|We have flown the air like birds and swum the sea like fishes, but have yet to learn the simple act of walking the earth like brothers. - Martin Luther King Jr|
Vol. 1, No. 68, Part II, 8 July1997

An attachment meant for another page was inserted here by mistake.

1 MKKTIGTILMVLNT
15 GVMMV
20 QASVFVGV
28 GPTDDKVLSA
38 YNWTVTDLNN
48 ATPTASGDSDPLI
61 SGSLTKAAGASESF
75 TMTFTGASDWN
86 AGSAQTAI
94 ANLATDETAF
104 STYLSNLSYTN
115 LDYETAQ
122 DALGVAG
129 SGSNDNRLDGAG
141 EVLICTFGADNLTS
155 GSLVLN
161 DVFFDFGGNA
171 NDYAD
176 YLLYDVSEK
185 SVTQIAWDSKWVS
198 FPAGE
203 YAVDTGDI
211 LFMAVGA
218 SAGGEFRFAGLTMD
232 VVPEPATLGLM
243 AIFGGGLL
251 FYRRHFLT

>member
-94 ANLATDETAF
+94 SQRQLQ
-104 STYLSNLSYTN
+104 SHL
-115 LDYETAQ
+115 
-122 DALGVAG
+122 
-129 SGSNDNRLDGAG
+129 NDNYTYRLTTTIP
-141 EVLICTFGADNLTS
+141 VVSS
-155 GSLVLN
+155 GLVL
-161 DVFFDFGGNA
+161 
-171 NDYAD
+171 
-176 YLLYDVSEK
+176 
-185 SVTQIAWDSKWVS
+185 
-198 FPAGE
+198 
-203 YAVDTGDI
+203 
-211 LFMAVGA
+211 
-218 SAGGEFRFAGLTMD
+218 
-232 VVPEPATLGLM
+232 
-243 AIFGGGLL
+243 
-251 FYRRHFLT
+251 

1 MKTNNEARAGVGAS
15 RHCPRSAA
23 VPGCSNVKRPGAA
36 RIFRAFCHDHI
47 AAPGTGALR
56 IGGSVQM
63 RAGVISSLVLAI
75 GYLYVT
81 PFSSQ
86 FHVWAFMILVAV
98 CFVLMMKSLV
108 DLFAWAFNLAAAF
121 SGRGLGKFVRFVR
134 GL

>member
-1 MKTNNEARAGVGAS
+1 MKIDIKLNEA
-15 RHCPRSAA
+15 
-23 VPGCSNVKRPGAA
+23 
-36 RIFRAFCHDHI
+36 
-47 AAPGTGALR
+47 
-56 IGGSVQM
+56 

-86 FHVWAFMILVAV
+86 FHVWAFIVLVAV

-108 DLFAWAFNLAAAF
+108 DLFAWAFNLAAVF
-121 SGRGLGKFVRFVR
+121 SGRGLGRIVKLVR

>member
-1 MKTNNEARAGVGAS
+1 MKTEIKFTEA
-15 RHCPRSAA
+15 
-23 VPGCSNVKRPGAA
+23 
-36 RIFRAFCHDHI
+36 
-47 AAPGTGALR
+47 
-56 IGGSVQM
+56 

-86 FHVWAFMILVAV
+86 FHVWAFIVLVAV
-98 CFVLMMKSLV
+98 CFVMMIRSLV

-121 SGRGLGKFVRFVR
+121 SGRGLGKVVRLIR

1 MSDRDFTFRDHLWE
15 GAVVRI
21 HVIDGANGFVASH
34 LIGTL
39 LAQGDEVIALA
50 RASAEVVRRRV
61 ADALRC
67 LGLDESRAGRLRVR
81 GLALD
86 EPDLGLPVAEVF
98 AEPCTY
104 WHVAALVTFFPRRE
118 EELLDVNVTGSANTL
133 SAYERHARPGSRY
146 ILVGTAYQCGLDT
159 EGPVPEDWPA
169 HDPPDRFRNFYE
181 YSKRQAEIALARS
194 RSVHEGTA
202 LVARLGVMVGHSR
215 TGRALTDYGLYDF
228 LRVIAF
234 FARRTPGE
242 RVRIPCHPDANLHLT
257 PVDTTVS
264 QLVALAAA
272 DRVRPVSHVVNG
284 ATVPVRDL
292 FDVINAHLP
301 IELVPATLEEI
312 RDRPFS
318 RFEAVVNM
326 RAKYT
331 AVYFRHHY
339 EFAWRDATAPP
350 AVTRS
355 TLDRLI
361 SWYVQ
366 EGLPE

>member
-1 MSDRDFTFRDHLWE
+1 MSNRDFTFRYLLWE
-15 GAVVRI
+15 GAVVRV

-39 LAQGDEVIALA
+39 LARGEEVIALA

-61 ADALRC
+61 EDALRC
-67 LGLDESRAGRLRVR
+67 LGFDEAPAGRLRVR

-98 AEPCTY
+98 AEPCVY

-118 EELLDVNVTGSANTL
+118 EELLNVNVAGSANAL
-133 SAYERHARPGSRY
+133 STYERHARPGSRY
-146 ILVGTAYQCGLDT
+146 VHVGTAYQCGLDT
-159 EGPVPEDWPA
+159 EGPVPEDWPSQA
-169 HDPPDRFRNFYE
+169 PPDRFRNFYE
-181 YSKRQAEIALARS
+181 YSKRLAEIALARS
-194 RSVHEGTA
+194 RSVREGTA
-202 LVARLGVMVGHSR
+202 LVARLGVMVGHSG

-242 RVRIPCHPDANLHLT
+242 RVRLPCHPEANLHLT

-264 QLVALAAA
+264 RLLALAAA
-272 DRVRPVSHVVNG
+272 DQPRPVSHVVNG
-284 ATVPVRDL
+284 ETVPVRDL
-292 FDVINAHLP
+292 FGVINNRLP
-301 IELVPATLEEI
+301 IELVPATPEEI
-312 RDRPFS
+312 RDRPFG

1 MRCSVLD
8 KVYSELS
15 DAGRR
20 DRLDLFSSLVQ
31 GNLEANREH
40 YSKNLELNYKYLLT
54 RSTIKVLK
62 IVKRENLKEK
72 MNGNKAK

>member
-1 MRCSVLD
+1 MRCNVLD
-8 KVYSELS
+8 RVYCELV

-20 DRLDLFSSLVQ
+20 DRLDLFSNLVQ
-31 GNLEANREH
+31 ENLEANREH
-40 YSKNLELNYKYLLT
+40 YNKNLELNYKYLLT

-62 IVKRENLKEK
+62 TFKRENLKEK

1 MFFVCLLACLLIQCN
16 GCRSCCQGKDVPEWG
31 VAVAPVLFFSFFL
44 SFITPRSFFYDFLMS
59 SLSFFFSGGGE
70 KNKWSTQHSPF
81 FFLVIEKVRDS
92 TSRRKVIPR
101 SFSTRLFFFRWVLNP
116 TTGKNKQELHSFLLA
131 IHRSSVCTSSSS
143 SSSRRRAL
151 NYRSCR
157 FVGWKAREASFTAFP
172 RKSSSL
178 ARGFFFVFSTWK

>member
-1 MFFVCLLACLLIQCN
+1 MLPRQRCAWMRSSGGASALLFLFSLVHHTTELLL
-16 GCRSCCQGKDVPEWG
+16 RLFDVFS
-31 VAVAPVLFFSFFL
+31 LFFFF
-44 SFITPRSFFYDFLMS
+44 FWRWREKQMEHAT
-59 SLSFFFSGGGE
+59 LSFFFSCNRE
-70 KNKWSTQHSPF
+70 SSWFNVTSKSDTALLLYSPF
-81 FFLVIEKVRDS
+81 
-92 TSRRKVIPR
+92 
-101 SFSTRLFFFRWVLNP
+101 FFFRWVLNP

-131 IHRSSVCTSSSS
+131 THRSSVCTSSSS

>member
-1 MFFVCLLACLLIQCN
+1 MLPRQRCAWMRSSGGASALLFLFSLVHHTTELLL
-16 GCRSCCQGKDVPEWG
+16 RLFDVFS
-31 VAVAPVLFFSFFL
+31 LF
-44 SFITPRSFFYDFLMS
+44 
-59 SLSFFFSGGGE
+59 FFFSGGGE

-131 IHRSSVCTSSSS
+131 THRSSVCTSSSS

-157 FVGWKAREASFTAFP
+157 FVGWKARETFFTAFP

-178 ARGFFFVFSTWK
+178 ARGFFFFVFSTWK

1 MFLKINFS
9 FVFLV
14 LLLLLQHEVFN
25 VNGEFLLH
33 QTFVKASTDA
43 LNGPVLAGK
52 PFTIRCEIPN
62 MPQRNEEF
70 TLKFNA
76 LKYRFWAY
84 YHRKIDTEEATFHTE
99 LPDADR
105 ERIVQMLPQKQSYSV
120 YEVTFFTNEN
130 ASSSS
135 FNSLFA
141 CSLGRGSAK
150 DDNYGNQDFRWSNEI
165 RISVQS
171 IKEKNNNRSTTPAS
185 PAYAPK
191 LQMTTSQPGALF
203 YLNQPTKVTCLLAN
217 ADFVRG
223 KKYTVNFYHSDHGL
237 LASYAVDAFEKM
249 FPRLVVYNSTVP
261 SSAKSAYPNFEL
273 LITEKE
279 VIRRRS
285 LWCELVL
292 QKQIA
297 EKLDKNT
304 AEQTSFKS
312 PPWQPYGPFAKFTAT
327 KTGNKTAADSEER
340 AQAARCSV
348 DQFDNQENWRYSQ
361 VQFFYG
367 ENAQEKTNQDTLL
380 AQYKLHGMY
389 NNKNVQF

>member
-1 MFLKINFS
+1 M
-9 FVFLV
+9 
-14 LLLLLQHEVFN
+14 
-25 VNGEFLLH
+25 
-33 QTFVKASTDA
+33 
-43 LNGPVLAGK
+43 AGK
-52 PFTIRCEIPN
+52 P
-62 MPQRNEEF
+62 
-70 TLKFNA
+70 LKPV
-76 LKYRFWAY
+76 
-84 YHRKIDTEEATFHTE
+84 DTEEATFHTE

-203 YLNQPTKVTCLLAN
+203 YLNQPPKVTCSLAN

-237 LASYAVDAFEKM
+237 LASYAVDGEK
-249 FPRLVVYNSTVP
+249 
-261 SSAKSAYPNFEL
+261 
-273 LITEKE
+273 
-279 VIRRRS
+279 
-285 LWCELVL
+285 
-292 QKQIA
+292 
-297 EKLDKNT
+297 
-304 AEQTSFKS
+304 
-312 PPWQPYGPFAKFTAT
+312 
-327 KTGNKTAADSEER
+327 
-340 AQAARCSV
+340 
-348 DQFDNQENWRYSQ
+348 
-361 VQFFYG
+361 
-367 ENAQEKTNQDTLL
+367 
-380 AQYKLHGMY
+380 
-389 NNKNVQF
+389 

Vol. 1, No. 68, Part II, 8 July1997 This is Part II of Radio Free Europe/Radio Liberty's Newsline. Part II is a compilation of news concerning Central, Eastern, and Southeastern Europe. Part I, covering Russia, Transcaucasia and Central Asia, is distributed simultaneously as a second document. Back issues of RFE/RL NewsLine are available through RFE/RL's WWW pages: http://www.rferl.org/newsline/search/ Back issues of the OMRI Daily Digest are available through OMRI's WWW pages: http://www.omri.cz/ xxxxxxxxxxxxxxxxxxxxxxxxxxxxxxxxxxxxxxxxxxxxxxxxxxxxxxxxxxxx Headlines, Part II * HISTORIC NATO SUMMIT OPENS IN MADRID. * ROMANIA, SLOVENIA STILL HOPE FOR NATO MEMBERSHIP * ALBANIAN DEMOCRATIC PARTY LEADER RESIGNS End Note Council of Europe's 'Soft' Standards for East European Members xxxxxxxxxxxxxxxxxxxxxxxxxxxxxxxxxxxxxxxxxxxxxxxxxxxxxxxxxxxx EAST-CENTRAL EUROPE HISTORIC NATO SUMMIT OPENS IN MADRID. Leaders of the 16 NATO countries are taking part in a historic summit in Madrid on expanding into Eastern and Central Europe. Opening the summit on 8 July, NATO Secretary-General Javier Solana called the meeting a "defining moment" for the alliance, saying it will be remembered as the time when "North America and Europe came together to shape the course of a new century." The NATO leaders are scheduled to issue invitations to between three and five Central and Eastern European countries to join the alliance. The U.S. has backed first-wave inclusion of only Poland, the Czech Republic, and Hungary. British Prime Minister Tony Blair has strongly backed the U.S. argument that NATO's eastward expansion should be limited to just three countries, RFE/RL correspondents in Madrid report. But France and Italy also want to invite Romania and Slovenia. French President Jacques Chirac, addressing fellow NATO leaders at the summit, said NATO could damage its cohesion by refusing to include Romania and Slovenia as new members in the first wave of expansion. NATO is also to sign an agreement on a special relationship with Ukraine at the summit. BELARUS REVOKES RUSSIAN REPORTER'S ACCREDITATION. Pavel Sheremet, Minsk bureau chief of Russia Public Television (ORT), was stripped of his general accreditation in Belarus on 7 July. He had already been stripped of his special events accreditation (see "RFE/RL Newsline," 7 July 1997). He is the second Russian correspondent to face sanctions for his coverage this year. In March, the government expelled a correspondent from the independent station NTV. Sheremet told journalists in Minsk that he was summoned to the Foreign Ministry and notified of the decision. He said that no official reasons were given but that one official told him his coverage was "distorted." Sheremet, who is Belarusian, accused President Alyaksandr Lukashenka of increasingly stifling press freedom in Belarus. He expressed pessimism about the present situation in Belarus and said he does not think he will be the last journalist to be denied accreditation. OUTGOING U.S. AMBASSADOR COMMENTS ON BELARUS'S FUTURE. Kenneth Yalowitz, the outgoing U.S. ambassador to Belarus, has blamed a lack of democracy and market reforms for the small amount of U.S. investment in Belarus. Yalowitz, who is leaving Minsk at the end of a three-year tour, told reporters that investment depends upon Lukashenka's government restructuring its Soviet-style economy in accordance to the guidelines recommended by the IMF. Yalowitz said he is leaving Minsk with a feeling of concern that is shared by officials in Washington and Europe. The Interfax news agency quoted Lukashenka as telling Yalowitz that Belarus intends to improve its ties with Western nations. Lukashenka also admitted his government may have been "too tough" in its dealings with Europe and the U.S. Western governments have criticized Lukashenka for numerous human rights violations. UKRAINE CANCELS PLAN FOR LAND EXERCISES WITH NATO. The Defense Ministry announced on 7 July that Ukraine has decided not to hold land exercises with NATO on the Crimean peninsula in August. A ministry spokesman told journalists that the military decided to move the exercises elsewhere because Crimea lacks the necessary infrastructure. A spokesman for the U.S. Sixth Fleet confirmed that the U.S. has agreed to the change. He said he was unaware of the reason for the switch. Pro-Russian groups in Crimea have recently been protesting against the plan to hold land exercises there. The U.S. Sixth Fleet and other NATO navies will still carry out sea maneuvers off the Crimean coast in an operation code-named "Sea Breeze." UKRAINIAN PRESIDENT ON TREATY WITH RUSSIA. Leonid Kuchma told journalists in Kyiv on 7 July that there will be problems with the ratification of the Ukrainian-Russian basic treaty in the Ukrainian parliament. Kuchma said there are many forces in the parliament that will be seeking to "score points" over the issue. He noted that the treaty between the two countries, signed by Kuchma and Russian President Boris Yeltsin at the end of May, would have been criticized both in Russia and Ukraine regardless of its contents. He argued the chief task regarding current bilateral relations is to "lift trade restrictions." ESTONIA OPPOSED TO NATO-BALTIC CHARTER. Estonia's Ambassador to NATO Juri Luik has said that Tallinn is not interested in signing a charter between the alliance and the Baltic States because "such a document would establish a special relationship with NATO and delay eventual membership," BNS reported on 7 July. Luik was responding to a suggestion by French President Jacques Chirac the previous day to step up NATO-Baltic cooperation and to sign a charter on ties if necessary. Luik stressed that Estonia's aim is to become a full member of NATO. He commented that while some NATO members regard the Baltics as "serious candidates," others regarded them as "three midgets on Russia's borders whom it would be difficult to take into the Western alliance." LATVIAN PRESIDENT ON EU ADMISSION. Guntis Ulmanis, speaking on national radio on 7 July, said that the admission of just one Baltic State to the EU in the first wave of expansion would be a "big achievement" and the "first definite signal that [the Baltics] are finally leaving the Russian shore," BNS reported. Ulmanis admitted that Estonia's economic performance gave it "more hope for a speedier entry into the EU" but stressed he was confident that Latvian economic indicators would improve. He also reiterated the importance of informing Latvians about the EU. Both Estonia and Latvia have said they believe the entry of just one Baltic State into the EU would increase the chances of the other two for admission. LITHUANIAN PRESIDENT IN FRANCE. Algirdas Brazauskas was in Paris on 7 July to meet with his French counterpart, Jacques Chirac, dpa reported. Chirac said France would like to see all three Baltic States admitted to the EU and NATO at the same time. He added that their simultaneous admission could take place "as soon as Russian objections had been overcome." He also urged the Baltic States to "do their utmost to largely align their economic performance." Brazauskas travels to Madrid on 8 July to attend the NATO summit and returns to Paris the following day to meet with Donald Johnson, head of the Organization for Economic Cooperation and Development. FLOODS IN POLAND, CZECH REPUBLIC, SLOVAKIA. Several days of heavy rain have caused widespread flooding in southern Poland, the eastern part of the Czech Republic, and northern Slovakia. Fourteen people are reported missing in Moravia and six in Poland. At least 10 people were seriously injured when an express train traveling from Vienna to Warsaw derailed in floodwaters near the Moravian city of Ostrava on 7 July. Virtually all rail traffic has come to a halt in Moravia, while several lines have been closed in the northern part of Slovakia. Polish Prime Minister Wlodzimierz Cimoszewicz is leading a delegation to observe developments in the worst affected provinces of Poland--including Katowice, Walbrzych, and Opole. CZECH PRIME MINISTER PRESENTS REPORT ON GOVERNMENT. Vaclav Klaus on 7 July presented a report to the parliament on the work of his government since the June 1996 elections. Klaus admitted the government had made mistakes but denied that it lacked vision. He said the ultimate objective of his government was to transform the Czech Republic into a stable, democratic country. President Vaclav Havel has repeatedly criticized the government for improvising and not knowing what it wants to achieve. Opposition Social Democratic Party chairman Milos Zeman said in response to Klaus's report that the government will "leave in disgrace." SLOVAKIA'S NEW POLICE CHIEF ON HIS APPOINTMENT. Peter Nemec, the newly appointed police chief in Slovakia, told journalists on 7 July that he has never been a member of the ruling Movement for a Democratic Slovakia (HZDS) and that he stopped any political activity after the 1989 overthrow of the communist regime. "I am not preparing any personnel changes and I shall not bring any of my former police colleagues from Central Slovakia to the Bratislava headquarters," Nemec said. Interior Minister Gustav Krajci told journalists that Jozef Holdos, who was replaced by Nemec, was not dismissed on political grounds. Krajci rejected media allegations that Holdos's removal was the HZDS's revenge on the Slovak National Party (SNS) , a junior government coalition member, which nominated Holdos. The SNS recently declined to support the HZDS in its effort to privatize Slovak Television's second channel by granting a license to TV Dovina, which is close to the HZDS. HUNGARIAN FOREIGN MINISTER APPEALS FOR SLOVENIAN, ROMANIAN ENTRY INTO NATO. Before leaving for Madrid to attend the NATO summit, Foreign Minister Laszlo Kovacs on 7 July appealed to the alliance to include Romania and Slovenia in the first wave of enlargement, Hungarian media reported. He said the move would ensure stability in southeastern Europe and would contribute to the improvement of bilateral relations. He added that setting up a time frame for a second wave would prevent a new division in Europe as a side effect of the enlargement. SOUTHEASTERN EUROPE ROMANIA STILL HOPES FOR NATO MEMBERSHIP... Before leaving for the NATO summit in Madrid, Emil Constantinescu said his country is hoping that the "most favorable possible solution" to his country's bid for integration into the alliance will be reached. He added that admission to NATO was a "complex process" and this is why Romania wishes it to start "immediately," RFE/RL's Bucharest bureau reported. Foreign Minister Adrian Severin, who is accompanying Constantinescu, reiterated Romania's determination to fight for admission in the first wave "up to the very end" of the summit. U.S. President Bill Clinton has said the two countries "could well be strong candidates for future admission" but noted that "other nations" might also qualify later. ...AS DOES SLOVENIA. Prime Minister Janez Drnovsek wrote in the "Wall Street Journal" on 8 July that his country deserves to be invited to join the alliance at the Madrid summit. Drnovsek noted among the would-be members, only his country never belonged to the Warsaw Pact and hence Slovenia's admission could not be regarded as offensive to Russia. He added that Slovenia could play a stabilizing role in the neighboring Balkans if it were part of NATO. Drnovsek also pointed out that Slovenia's military already cooperates with its Hungarian and Italian counterparts and that Slovenia could provide a land bridge between Italy and Hungary, which currently borders no NATO country. Italian President Luigi Scalfaro said in Ljubljana on 7 July that Slovenia should become both a member of NATO and an associate member of the EU. ALBANIAN DEMOCRATIC PARTY LEADER RESIGNS. Tritan Shehu said in Tirana on 7 July that he is quitting his post as chairman of the Democratic Party following its overwhelming defeat in two rounds of parliamentary elections. Latest unofficial figures for the 155-seat legislature give the Socialists at least 77 mandates and the Democrats only 15. The Socialists and their coalition partners will probably secure the two-thirds parliamentary majority necessary to change the constitution. In quitting his post, Shehu blamed what he called "armed Stalinists" for his party's poor showing. President Sali Berisha is likely to succeed Shehu on resigning the presidency, which Berisha has promised to do. Since Balkan political parties have traditionally been organized around charismatic individuals rather than around programs or ideologies, it is no surprise that Berisha will stay in charge of his party, despite its electoral losses. OPERATION ALBA TO END BY MID-AUGUST. Italian Chief of Staff Admiral Guido Venturoni, who heads the 7,000-strong multinational Operation Alba, said in Rome on 7 July that the foreign troops will begin to withdraw from Albania on 20 July and that the withdrawal will be complete 20 days later "if there are no complications." Italian forces make up about half of the 11-nation mission. Venturoni said that Operation Alba had "performed miracles" by getting Turkish and Greek forces to work together and by persuading the French to accept foreign command. He defended the policy of not disarming looters and gangs, saying that a more aggressive approach toward armed civilians would have touched off banditry and street fighting on a level worse than that in Somalia. Meanwhile, U.S. Secretary of State Madeleine Albright has written Italian Foreign Minister Lamberto Dini to praise Italy's role in Operation Alba. ALBRIGHT CALLS FOR SUPPORT FOR PLAVSIC. U.S. President Bill Clinton said in Madrid on 7 July that he does "not expect there to be a statement [at the NATO summit] explicitly dealing with the rules of engagement [for SFOR troops] in Bosnia." Secretary of State Madeleine Albright, however, said the U.S. will call on its allies to take "coordinated action" against the Bosnian Serb leaders opposed to the Dayton agreements, especially Radovan Karadzic. Albright added that she will urge her NATO colleagues to support the embattled President Biljana Plavsic as "the duly-elected leader of the Republika Srpska." Also in Madrid, U.S. Secretary of Defense William Cohen refused to rule out the possibility of swift action to bring Karadzic and other indicted war criminals to justice. BOSNIAN SERB UPDATE. Momcilo Krajisnik, the Serbian member of the Bosnian joint presidency, on 7 July criticized attempts by what he called "busy bodies from the international community" aimed at telling the Serbs how to run their affairs. Plavsic invited Krajisnik to meet with her in Banja Luka, adding that she fears for her safety in areas controlled by her opponents. She noted that she and Krajisnik have been "old allies from the start" of the Bosnian conflict. Meanwhile in Belgrade, opposition leader Vuk Draskovic pledged support for Plavsic. He threatened to call "democratic Serbia" out onto the streets if President Slobodan Milosevic intervenes in the Bosnian Serb feud on behalf of Plavsic's opponents. MILOSEVIC UPSTAGES OPPOSITION OVER NATIONAL CELEBRATION. The Serbian authorities quickly implemented their own plans on 7 July to welcome home the Yugoslav national basketball team, who have just won the European championships in Barcelona. The officials at the same time overruled opposition plans to organize celebrations for the team. The players returned on a government plane to Belgrade. State television covered the welcoming festivities, which attracted more than 100,000 people, an RFE/RL correspondent reported from the Serbian capital. Basketball is highly popular throughout the former Yugoslavia. The federal Yugoslav national team's victory after a war-time ban from international sport was widely reported as a major boost to national pride and self-confidence. REFUGEE RETURN BEGINS IN EASTERN SLAVONIA. Croatian Development Minister Jure Radic announced in Zagreb on 7 July that the planned return of 80,000 Croatian refugees to eastern Slavonia has begun. The government wants to resettle as many people as possible in time for the start of the school year and sowing season in the fall. Some 40,000 Croats are expected to go home by the end of the year, starting with those whose former homes suffered little or no damage. The government has launched a special program to build 10,000 flats in Vukovar, which the Serbs leveled in the 1991 siege. As part of the overall resettlement project, some 2,100 Serbian families will leave eastern Slavonia for their old homes elsewhere in Croatia. An additional 2,400 Serbian families have opted to leave Croatia entirely. ROMANIAN SENATE RATIFIES TREATY WITH UKRAINE. By a vote of 65 to 50 with three abstentions, the Romanian Senate on 7 July ratified the treaty with Ukraine signed by the two country's presidents in early June, RFE/RL's Bucharest bureau reported. The Chamber of Deputies had approved the treaty on 26 June; the document must now be promulgated by the two countries' presidents. The three opposition parties voted against the approval. In other news, dozens were hurt in southern Romania when a passenger train left tracks that had buckled in the sun following a long heat wave. FOREIGN INVESTMENT IN ROMANIA. As of 1 July, foreign investment in Romania totaled $2.57 billion, Mediafax reported, citing the Romanian Agency for Development. The largest investments benefited Daewoo Automobile Romania ($57.5 million), Daewoo Mangalia Heavy ($53 million), New Holland Romania ($50.1 million), Shell Romania ($47 million), Shell Petroleum NV ($44 million) and Coca Cola Bucharest ($32.8 million). Holland is the biggest investor in Romania ($294.5 million), followed by Germany ($238.2 million), Korea ($235 million), France ($225.1 million), Italy ($197.6 million) and the U.S. ($193.6 million). MOLDOVAN ECONOMIC UPDATE. Moldova's foreign trade in the first five months of 1997 amounted to $753.9 million, an official of the Foreign Economic Relations Department told BASA-press on 7 July. While this total is similar to the 1996 level, the trade balance has worsened. Exports dropped by 6.9 percent compared with 1997 to $294.2 million, and imports rose by 5.5 percent to $459.7 million. BASA-press also quotes an official of the Statistics Department as saying that inflation was 2 percent in June, up from 0.6 percent in May 1996. Since the beginning of 1997, annual inflation has stood at 8 percent. BULGARIAN PRESIDENT ON NATO. Before leaving for NATO's Madrid summit on 7 July, Petar Stoyanov said previous governments had wasted years "dithering at Europe's gates," while other former communist countries knew how to choose "the right course" to integration with Western organizations, BTA reported. Stoyanov added that the "first obstacles" would not stop the country's new ruling authorities from seeking membership, emphasizing that "NATO's southern flank is not complete without Bulgaria." He said membership in NATO "for us means not only reforms in the army, but [also] democracy, a developed economy, a [high] living standard, free journalists, motivated young people, and, above all, that way of life that has been chosen on the eve of the 21st century." BULGARIAN CABINET APPROVES DRAFT LAW ON COMMUNIST POLICE FILES. The cabinet on 7 July approved a bill on opening the files of the former state security service, Reuters reported. The bill makes mandatory the opening of all files of members of the parliament, ministers, senior government officials, and high-ranking judges, who will be given one month to admit their past activities. Those who comply will not have their names read out in the parliament and will be left to decide themselves whether to resign. Deputy Premier Vesselin Metodiev said that people who were spied on by the state security will have access to their personal files but will not be allowed to give information about other people mentioned in them. One year after the law is enforced, the files will be transferred to the National Archives and be made available to the general public. END NOTE Council of Europe's `Soft' Standards for East European Members by Joel Blocker Controversy has erupted in some Central and East European circles follow ing the recent publication of an interview in an Alsatian newspaper ("Les dernieres Nouvelles d'Alsace," 26 June 1997) with the Council of Europe's outgoing number-two man. Deputy Secretary-General Peter Leuprecht told the daily he was taking early retirement this month in protest at what he called a lowering of the Council's human-rights standards for its new Central and East European members. Leuprecht characterized those once rigid Council standards as "soft" for Eastern members. Leuprecht is the first Council official to say in public what many in th e Council of Europe Secretariat have said in private for years. The majority of Council officials clearly believe that, under pressure from West European member states like France and Germany, the 40-state organization has granted membership too fast and uncritically to many of the 16 former communist nations that have joined over the past seven years. Leuprecht told the Alsatian newspaper that he has always considered the Council of Europe to be a "community of democratic values." But he argued that in recent years, Council officials' references to democracy and human rights have become a "ritual." The organization, he continued, enlarged too fast and paid the price in the dilution of its values. "Some admissions [to the Council] stick in my throat," he remarked. Leuprecht mentioned only one such admission by name: Croatia, the newest Council member state, having joined some eight months ago. He described a recent meeting of the Council's Committee of Ministers (the body's chief policy- and decision-making organ) at which Croatian Foreign Minister Mate Granic argued at length that his country is a model democracy that fully respects human and minority rights. Leuprecht recounted: "None of the ministers present said a word. Not even one said, 'What do you take us for, idiots?' There was only a soft, soggy consensus." But in a second interview, which he gave to Bosnia's independent TV-International station one day later, Leuprecht did name other Eastern European member states, notably Romania and Russia. He said that the Council began "to go soft" four years ago, when it admitted Romania, which, he said, was still far from meeting the organization's human-rights standards at that time. He was careful to add, however, that Romania has made significant democratic progress since it became a member. As for Russia, which was admitted in early 1996, Leuprecht dismissed that country's human-rights record as even further removed from Council standards. Those standards were established nearly a half-century ago when, in 1949 , the Council of Europe was created to promote democracy, the rule of law, and human rights across the continent. Until the collapse of European communism in 1989, the organization largely languished in Strasbourg without much clout. But soon after the fall of the Berlin Wall, the Council--then with only 21 members, all from Western Europe--began to expand its membership to include Central and Eastern European countries. Eventually, it became the only multilateral body on the Continent with what it calls a "pan-European vocation." Now that he has bared his soul in public, the Austrian-born Leuprecht ha s become the object of controversy--not so much in the Secretariat, which largely agrees with him, as in Central and East European member states. According to one Council official who requested anonymity, Romanian Foreign Minister Adrian Severin--himself a long-time human-rights activist and former member of the Council's Parliamentary Assembly--telephoned Secretary-General Daniel Tarschys to complain about Leuprecht's candor. The official said Severin was worried that Romania's candidacy for both NATO and the EU might be affected by Leuprecht's remarks. Tarschys reportedly replied that Leuprecht was no longer a Council of Europe staff member and therefore could say whatever he liked to whomever he liked. According to some diplomats in Strasbourg, both Russian and Croatian officials have also made known to the Council their countries' displeasure over Leuprecht's remarks. Neither Tarschys nor any other high Council official has yet commented publicly on the controversy. But within the Secretariat, there is reported to be real pleasure that Leuprecht has voiced many staffers' views. A high official of the Council's human-rights division told RFE/RL that the Council "was simply overwhelmed by human- and minority-rights violations in several Eastern member states." The official mentioned Slovakia and Ukraine as well as Russia and Croatia as among the regular violators of Council standards. As for Albania, the official added, "it's impossible to keep track of anarchy." Now that Leuprecht has spoken out, the Council of Europe can expect a lo t more criticism from outside observers. By letting the wind out of the Council's human-rights sails, he has paved the way for what will doubtless be a very public and heated debate. The author is a senior correspondent for RFE/RL who regularly reports on developments at the Council of Europe. xxxxxxxxxxxxxxxxxxxxxxxxxxxxxxxxxxxxxxxxxxxxxxxxxxxxxxxxxxxxx Copyright (c) 1997 RFE/RL, Inc. 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